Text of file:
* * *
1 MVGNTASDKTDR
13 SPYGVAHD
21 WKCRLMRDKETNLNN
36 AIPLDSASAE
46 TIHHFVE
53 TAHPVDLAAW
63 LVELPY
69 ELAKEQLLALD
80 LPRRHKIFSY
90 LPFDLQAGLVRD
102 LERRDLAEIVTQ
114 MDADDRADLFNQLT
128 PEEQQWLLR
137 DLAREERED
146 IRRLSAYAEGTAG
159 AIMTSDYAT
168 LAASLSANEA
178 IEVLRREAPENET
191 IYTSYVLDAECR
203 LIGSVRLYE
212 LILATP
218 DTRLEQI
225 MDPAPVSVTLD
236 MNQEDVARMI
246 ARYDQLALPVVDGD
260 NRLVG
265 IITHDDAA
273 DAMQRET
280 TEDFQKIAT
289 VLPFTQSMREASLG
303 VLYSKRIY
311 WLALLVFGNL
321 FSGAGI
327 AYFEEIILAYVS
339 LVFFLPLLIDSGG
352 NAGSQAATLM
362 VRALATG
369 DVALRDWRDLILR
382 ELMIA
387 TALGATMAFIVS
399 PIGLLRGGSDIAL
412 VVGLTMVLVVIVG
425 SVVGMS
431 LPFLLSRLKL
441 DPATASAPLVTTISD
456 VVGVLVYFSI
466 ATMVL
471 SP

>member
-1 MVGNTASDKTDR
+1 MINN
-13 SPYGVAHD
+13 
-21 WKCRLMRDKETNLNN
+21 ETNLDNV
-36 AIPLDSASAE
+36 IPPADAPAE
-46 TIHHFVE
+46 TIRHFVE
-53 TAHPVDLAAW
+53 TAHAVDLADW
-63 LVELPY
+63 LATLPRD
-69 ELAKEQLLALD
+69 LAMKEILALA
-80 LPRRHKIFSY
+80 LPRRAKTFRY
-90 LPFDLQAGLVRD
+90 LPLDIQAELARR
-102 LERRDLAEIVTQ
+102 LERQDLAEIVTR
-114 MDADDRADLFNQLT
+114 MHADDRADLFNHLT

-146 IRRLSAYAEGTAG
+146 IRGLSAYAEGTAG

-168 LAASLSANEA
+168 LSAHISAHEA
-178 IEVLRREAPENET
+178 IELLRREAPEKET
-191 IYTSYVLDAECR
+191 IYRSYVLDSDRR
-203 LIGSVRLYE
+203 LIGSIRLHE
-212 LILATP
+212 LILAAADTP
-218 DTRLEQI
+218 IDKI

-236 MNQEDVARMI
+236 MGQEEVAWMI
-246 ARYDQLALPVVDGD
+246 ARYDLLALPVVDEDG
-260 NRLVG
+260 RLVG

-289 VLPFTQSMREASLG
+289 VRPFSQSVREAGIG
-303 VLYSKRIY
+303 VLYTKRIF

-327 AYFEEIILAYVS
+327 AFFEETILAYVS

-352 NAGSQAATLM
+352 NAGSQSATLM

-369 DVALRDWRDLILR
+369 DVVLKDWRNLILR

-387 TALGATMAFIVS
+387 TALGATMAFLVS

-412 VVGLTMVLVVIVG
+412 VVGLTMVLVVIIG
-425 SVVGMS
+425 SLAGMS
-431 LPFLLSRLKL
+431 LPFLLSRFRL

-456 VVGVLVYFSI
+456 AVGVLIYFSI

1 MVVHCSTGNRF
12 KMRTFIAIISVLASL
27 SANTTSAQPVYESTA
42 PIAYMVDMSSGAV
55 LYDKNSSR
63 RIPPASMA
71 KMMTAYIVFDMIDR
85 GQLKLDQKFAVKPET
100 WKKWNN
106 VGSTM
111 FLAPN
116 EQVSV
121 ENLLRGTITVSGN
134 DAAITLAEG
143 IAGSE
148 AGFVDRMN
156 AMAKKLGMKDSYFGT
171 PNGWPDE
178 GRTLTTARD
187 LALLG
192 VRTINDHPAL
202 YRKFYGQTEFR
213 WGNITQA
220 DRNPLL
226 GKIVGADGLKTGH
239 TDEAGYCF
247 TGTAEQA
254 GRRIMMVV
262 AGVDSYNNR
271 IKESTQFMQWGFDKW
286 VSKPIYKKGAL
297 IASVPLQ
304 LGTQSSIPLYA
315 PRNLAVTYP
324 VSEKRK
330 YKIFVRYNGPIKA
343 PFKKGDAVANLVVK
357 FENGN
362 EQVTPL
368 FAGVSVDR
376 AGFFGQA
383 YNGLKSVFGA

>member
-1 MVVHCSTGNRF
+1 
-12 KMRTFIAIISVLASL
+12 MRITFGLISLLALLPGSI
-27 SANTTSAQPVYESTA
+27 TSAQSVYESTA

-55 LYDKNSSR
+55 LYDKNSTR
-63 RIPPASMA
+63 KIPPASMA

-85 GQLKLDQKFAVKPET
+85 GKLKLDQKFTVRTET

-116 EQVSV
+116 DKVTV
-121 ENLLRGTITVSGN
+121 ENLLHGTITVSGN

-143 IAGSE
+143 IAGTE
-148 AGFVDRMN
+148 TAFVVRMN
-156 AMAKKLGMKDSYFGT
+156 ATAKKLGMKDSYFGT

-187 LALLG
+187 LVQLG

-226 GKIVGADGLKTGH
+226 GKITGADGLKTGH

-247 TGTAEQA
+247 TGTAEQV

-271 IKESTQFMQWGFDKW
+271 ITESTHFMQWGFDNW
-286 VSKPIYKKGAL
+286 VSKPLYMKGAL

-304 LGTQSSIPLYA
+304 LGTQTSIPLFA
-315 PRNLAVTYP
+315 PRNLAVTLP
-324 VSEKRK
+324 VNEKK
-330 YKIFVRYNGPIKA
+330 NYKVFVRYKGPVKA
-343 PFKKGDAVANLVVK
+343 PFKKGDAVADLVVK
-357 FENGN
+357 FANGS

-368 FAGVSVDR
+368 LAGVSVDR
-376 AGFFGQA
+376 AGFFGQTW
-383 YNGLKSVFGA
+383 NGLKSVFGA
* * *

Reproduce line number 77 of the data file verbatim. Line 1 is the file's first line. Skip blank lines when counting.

+168 LSAHISAHEA